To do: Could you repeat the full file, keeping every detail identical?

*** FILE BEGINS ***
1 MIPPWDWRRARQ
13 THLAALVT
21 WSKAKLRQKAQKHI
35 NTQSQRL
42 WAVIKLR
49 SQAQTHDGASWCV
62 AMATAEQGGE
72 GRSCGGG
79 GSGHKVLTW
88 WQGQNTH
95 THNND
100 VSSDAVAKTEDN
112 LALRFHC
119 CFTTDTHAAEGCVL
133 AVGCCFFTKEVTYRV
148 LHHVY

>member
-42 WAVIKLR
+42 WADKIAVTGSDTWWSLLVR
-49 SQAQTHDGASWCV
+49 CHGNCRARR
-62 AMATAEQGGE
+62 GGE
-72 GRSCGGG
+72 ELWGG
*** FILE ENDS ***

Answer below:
1 MIPPWDWRRARQ
13 THLAALVT
21 WSKAKLRQKAQKHI
35 NTQSQRL
42 WAVIKLR
49 SQAQTHDGASWCV
62 AMATAEQGGE
72 GRSCGGG
79 GSGHKVLTW
88 WQGQNTH
95 THNND
100 VSSDAVAKTEDN
112 LALRFHC
119 CFTTDTHAAEGCVL
133 AVGCCFFTKEVTYRV
148 LHHVY

>member
-42 WAVIKLR
+42 WADKIAVTGSDTWWSLLVR
-49 SQAQTHDGASWCV
+49 CHGNCRARR
-62 AMATAEQGGE
+62 GGE
-72 GRSCGGG
+72 ELWGG